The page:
Tesla Inc (NASDAQ:TSLA) is going to $500. At least, that’s the word according to Iou1000, a message board participant at Seeking Alpha. “Again the shorts need a bear [market] or something untoward happening to Elon Musk to make money — Otherwise Tesla will make a new high on the way to 500,” Iou1000 commented on TSLA stock on March 20, 2017.
TSLA stock closed trading Mar. 17 at $261.50, 91.2% less than $500, halfway to a G-note. Assuming the prediction is on the money — when does it get there, and more importantly, how?
There are three answers to this question, in my opinion, the first being the best option for TSLA stock blowing past $500 on its way to $1,000.
TSLA Needs to Be Profitable
It’s a simple concept but one that investors have grappled with since TSLA stock started trading on June 29, 2010. Since then, it has amassed $2.4 billion in operating losses and $17 billion in revenue. That’s an average of $343 million in annual operating losses and $2.4 billion in annual revenue for a 14.2% negative operating margin.
It has never made money on an annual basis, not even with the zero-emission vehicle (ZEV) credits it sells from time to time as a result of producing emission-free vehicles. In Q3 2016 it did make a $0.71 per share non-GAAP profit, but that included $139 million in ZEV credits sold during the quarter. Without the ZEV credits according to UBS lead auto analyst Colin Langan, it would have been a $0.18 loss.
Future earnings are what ultimately drive stock prices.
If Tesla could simply generate positive free cash flow on an annual basis, it would be more than enough ammunition for the bulls that TSLA stock was worth owning at $500 and beyond. Of course, it doesn’t — negative free cash flow in 2016 of $1.4 billion — hence the line in its 2016 10-K:
“Until we are consistently generating positive free cash flows, we may need or want to raise additional funds through the issuance of equity, equity-related or debt securities or through obtaining credit from financial institutions to fund, together with our principal sources of liquidity, the costs of developing and manufacturing our current or future vehicles.”
That’s exactly what Tesla did recently when it raised $1.2 billion in cash — $350 million in new equity and $850 million in senior convertible notes — to pad the amount of capital available to bring the Model 3 to production.
Blowing past $500 would be a lot more of a sure thing if it started making some kind of a GAAP-like profit. Until then, you’re going to have a lot of skeptics. That’s just the nature of the beast.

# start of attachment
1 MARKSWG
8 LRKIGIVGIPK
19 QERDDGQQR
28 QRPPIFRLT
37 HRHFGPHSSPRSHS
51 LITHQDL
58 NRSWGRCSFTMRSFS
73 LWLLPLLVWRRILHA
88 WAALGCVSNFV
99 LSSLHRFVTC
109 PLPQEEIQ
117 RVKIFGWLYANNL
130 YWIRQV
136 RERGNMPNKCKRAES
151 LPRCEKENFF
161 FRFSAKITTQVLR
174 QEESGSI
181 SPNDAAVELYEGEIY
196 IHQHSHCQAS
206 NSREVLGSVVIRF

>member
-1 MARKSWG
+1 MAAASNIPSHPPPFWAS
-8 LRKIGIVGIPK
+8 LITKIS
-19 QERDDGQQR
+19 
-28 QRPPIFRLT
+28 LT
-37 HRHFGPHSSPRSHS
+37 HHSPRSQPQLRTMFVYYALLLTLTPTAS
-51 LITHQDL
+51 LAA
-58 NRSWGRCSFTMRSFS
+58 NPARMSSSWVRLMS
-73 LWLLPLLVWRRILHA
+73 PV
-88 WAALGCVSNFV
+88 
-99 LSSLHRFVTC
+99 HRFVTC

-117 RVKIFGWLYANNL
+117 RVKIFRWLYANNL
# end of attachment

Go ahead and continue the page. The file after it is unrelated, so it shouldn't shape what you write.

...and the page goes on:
TSLA Stock Is a Winner If Model 3 Is a Success
The honeymoon is over.
Elon Musk has said that it will produce 5,000 Model 3s’ per week in the fourth quarter of 2017, ramping up to 10,000 per week in 2018. At 400,000 pre-orders it will likely fill that pent-up demand sometime in 2019.
Skeptics point out that Tesla has only delivered 183,000 vehicles over the last five years, making this kind of production increase fraught with risk. If Tesla can’t meet the pre-order demand in a timely fashion, the odds of the Model 3 becoming a big commercial success decrease exponentially putting significant downward pressure on TSLA stock and ultimately, Tesla’s long-term viability.
“While we are bullish about Tesla’s long-term potential, we have several near term concerns, most notably (1) gross margins, as Model 3 and its associated capex ramps up, and (2) Tesla’s overall customer experience — which we believe is not strong today — and could be further pressured as the company migrates to selling to a more mass-market consumer,” a Bernstein analyst recently wrote in a note to investors. “A poor ramp and customer experience on Model 3 could not only impact Tesla’s near-term financials, but undermine the franchise longer-term.”
The positive in all of this is that Tesla is said to be already making “release candidate” versions of the Model 3, eliminating the costly “prototype” phase, which suggests the company’s ability to get concept vehicles into production in a timely manner will continue to improve in the future. This bodes well for its future vehicles and the Model 3.
Car companies are known to use a single platform to produce several different vehicles in one production facility. Tesla is said to be introducing its Model Y crossover SUV sometime in 2018; it’s a vehicle that could be built on the same platform as the Model 3. If so, the cost of producing the Model Y would drop significantly helping to point its way toward GAAP profitability and automotive mass production.
We don’t even know if the Model 3 is going to be a hit, but a smooth rollout later in 2017 should pave the way for strong demand of the Model Y.
Bottom Line on Tesla Stock
In December, I suggested Tesla stock belonged in one’s IRA, albeit that it shouldn’t represent more than 5% of your plan. The reason: TSLA stock is still a risk despite all the good things happening at the company.
Frankly, I think Tesla stock gets to $500 by this time next year, because by then we’ll know if the Model 3 is a success or failure. When it starts making money, and that’s a big if, $1,000 will look like chump change in the scheme of things.
Unfortunately, there’s a lot of water to go under the bridge yet. If you’re long, I’d stay long. If you’re short, good luck to you, and if you don’t own TSLA stock, I wouldn’t get overly aggressive in your purchases until its future is a little more clear.
As of this writing, Will Ashworth did not hold a position in any of the aforementioned securities.